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2-06: Functional knowledge of health and safety issues
3-03: Physical activity and special needs
3-05: Ample resources for entire class in physical education
3-09: Physical education and safety curriculum
3-10: Use of protective equipment in sports
5-02: Standards for food service equipment, practices
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Children's Safety Network
Resources on child safety in school and on employed youth.
Keep Schools Safe
Information on violence and unintentional injury prevention in schools.
National Institute of Standards and Technology
National Resource Center for Safe Schools
North American Guidelines for Children's Agricultural Tasks
For an example of defining developmentally appropriate, which has defined developmental readiness for children to be able to engage in a variety of specific agricultural chores.
Occupational Safety and Health Administration
The Catalyst
A site developed for secondary school teachers as a resource for finding relevant information for teaching chemistry. Includes safety measures to be taken in biology, chemistry, and physics classes.
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6-05 - Classroom safety: equipment, facilities, student conduct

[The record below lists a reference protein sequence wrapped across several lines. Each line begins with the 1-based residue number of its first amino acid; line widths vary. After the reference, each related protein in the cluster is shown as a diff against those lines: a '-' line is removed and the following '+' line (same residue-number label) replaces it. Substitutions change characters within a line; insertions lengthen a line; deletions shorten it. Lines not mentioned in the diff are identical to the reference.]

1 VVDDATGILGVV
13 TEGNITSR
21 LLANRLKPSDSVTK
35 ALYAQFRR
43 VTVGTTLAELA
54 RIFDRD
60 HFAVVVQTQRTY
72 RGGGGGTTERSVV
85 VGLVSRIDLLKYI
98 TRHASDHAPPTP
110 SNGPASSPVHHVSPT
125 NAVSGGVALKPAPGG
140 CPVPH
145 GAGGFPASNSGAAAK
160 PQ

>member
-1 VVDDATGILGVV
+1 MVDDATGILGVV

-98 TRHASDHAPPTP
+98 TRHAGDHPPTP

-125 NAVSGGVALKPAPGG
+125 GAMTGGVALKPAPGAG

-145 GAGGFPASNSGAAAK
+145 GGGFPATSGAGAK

Teach students safety practices, ensure safe conduct, and enforce use of applicable safety guards and protection devices in classrooms. Provide appropriate supervision, safe equipment, and safe facilities. Apply these principles to vocational education settings, to youth employment situations, and to all art, science, food preparation, industrial arts, and shop classes.


Safety education, safe practices, and supervision, when enforced through school policy in science and shop classes, art courses, classes where there is food preparation, and vocational education classes, will prevent serious injuries to staff and students.


A coordinated effort to review safety needs as well as to revise and maintain safety protocols in these classes should be implemented through representatives from vocational education, science, and art. Class safety rules should be developed and taught to students. Students should sign a contract at the beginning of the term agreeing to follow the rules. Provide adequate supervision. Inspection checklists should be used in shop and vocational education classes.

Chemicals are of particular concern in classrooms. It is recommended that chemicals be stored by their chemical family rather than alphabetically to minimize dangerous interactions. Dispose of chemicals that are on the banned substance list, are out of date, or are in unlabeled containers. Material safety data sheets (MSDS) should be available to staff and students for each chemical stored and/or used in the school setting.